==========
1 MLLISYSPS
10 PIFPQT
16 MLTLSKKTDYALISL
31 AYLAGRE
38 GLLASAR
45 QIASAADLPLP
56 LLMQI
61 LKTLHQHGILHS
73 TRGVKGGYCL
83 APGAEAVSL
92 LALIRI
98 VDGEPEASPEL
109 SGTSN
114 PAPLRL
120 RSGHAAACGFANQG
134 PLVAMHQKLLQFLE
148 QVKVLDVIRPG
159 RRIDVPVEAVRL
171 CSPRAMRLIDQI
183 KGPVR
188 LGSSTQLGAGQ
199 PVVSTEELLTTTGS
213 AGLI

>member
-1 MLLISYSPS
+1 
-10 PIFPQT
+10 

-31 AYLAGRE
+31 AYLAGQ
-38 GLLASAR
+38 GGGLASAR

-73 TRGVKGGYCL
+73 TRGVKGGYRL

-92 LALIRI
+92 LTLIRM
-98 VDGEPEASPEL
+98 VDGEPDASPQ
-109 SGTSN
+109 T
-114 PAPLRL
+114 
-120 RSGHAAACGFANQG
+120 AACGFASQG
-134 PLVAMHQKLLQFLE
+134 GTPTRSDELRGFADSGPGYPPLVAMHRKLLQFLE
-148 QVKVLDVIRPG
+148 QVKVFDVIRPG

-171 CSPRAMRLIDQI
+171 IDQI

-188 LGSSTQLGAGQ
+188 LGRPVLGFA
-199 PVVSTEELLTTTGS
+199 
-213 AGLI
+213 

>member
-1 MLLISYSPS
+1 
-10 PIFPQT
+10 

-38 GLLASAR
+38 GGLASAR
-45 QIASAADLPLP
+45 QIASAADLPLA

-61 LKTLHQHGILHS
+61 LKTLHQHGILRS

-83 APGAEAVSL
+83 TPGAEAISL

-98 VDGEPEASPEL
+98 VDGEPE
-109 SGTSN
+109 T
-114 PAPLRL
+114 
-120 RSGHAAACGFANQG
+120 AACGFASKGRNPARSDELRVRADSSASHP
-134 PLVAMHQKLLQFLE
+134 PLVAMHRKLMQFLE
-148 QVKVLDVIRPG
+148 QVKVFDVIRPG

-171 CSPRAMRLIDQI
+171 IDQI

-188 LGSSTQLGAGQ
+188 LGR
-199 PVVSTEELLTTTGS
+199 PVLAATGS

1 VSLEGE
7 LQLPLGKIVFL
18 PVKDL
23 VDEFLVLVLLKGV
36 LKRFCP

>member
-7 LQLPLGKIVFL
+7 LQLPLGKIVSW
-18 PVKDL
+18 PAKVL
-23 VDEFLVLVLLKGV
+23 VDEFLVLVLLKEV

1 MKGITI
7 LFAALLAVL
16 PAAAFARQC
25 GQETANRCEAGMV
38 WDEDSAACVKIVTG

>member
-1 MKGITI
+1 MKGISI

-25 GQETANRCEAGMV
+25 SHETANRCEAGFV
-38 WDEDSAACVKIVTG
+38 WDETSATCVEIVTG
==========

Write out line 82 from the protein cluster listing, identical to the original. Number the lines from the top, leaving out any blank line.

-171 CSPRAMRLIDQI